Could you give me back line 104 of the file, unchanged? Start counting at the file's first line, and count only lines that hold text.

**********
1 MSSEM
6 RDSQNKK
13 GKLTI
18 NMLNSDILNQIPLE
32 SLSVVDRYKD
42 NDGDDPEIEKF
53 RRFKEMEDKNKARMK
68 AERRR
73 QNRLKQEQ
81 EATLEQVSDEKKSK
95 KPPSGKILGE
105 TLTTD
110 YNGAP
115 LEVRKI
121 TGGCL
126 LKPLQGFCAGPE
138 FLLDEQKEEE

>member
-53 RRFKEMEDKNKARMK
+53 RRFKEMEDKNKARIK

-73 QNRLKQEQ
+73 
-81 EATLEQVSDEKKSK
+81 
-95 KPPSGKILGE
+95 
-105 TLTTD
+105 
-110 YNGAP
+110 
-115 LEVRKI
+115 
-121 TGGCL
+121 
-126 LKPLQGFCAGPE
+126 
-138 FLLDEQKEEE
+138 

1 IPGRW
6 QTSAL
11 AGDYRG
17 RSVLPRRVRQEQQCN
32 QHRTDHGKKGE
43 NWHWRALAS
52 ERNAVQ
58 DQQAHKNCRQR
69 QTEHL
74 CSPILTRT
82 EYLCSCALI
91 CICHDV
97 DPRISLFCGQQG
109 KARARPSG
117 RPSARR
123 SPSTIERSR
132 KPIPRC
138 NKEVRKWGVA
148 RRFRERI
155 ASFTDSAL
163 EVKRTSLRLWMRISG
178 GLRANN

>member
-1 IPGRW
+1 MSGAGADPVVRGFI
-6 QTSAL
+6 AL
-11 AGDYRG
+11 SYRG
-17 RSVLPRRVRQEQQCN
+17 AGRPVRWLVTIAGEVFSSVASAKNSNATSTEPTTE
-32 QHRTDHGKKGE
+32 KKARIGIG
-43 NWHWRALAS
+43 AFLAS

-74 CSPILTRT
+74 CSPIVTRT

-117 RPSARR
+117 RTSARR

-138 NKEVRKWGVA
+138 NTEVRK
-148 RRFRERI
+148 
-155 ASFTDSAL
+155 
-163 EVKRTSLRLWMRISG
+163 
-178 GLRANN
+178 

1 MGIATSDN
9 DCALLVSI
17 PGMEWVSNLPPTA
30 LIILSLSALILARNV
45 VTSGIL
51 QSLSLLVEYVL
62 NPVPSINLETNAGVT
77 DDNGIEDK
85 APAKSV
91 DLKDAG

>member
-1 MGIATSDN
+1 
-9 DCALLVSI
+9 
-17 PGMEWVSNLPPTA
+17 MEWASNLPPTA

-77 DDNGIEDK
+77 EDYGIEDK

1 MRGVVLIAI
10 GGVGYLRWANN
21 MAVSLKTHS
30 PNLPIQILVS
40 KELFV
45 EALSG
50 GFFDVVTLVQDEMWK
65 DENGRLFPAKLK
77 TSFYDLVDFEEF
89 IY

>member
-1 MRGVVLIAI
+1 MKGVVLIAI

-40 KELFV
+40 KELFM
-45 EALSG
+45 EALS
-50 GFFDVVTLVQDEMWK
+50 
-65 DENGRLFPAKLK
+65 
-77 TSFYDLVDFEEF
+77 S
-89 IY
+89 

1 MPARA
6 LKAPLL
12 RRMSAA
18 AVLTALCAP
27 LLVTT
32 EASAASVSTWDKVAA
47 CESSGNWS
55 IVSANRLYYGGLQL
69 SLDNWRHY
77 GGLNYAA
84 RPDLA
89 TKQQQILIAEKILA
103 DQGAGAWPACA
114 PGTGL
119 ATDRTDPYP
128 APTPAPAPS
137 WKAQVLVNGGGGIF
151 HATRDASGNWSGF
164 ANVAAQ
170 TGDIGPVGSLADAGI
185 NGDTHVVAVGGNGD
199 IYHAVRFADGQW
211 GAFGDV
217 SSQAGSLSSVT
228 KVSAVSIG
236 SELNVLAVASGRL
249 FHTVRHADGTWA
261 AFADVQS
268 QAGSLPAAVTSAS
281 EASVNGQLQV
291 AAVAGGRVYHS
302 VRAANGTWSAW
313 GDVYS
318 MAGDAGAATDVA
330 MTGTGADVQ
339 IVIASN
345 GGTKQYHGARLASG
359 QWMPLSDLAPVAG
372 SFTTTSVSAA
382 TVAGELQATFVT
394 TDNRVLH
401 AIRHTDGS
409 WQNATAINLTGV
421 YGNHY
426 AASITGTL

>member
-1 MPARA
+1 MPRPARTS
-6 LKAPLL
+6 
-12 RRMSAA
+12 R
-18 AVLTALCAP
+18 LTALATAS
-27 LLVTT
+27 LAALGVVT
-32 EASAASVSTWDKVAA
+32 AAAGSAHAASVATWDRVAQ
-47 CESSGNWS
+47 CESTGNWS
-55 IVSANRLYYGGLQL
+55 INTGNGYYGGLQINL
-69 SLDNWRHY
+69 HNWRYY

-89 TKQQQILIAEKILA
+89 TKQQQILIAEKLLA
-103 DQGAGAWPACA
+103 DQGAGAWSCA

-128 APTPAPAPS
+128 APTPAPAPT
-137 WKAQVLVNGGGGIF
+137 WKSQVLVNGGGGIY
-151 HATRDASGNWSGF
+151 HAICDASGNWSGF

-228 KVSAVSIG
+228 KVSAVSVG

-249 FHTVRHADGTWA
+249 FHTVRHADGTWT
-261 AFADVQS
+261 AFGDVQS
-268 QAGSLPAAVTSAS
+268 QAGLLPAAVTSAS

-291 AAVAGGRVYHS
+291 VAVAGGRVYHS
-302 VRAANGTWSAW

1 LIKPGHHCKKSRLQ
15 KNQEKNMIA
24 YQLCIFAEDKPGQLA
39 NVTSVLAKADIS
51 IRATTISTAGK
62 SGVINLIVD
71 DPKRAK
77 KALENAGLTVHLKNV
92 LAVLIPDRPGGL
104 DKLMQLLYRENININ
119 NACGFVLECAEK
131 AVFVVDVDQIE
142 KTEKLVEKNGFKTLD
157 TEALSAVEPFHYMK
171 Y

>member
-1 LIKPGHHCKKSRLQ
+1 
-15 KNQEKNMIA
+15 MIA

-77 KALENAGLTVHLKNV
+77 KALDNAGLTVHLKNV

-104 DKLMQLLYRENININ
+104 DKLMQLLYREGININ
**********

+17 MEWASNLPPTA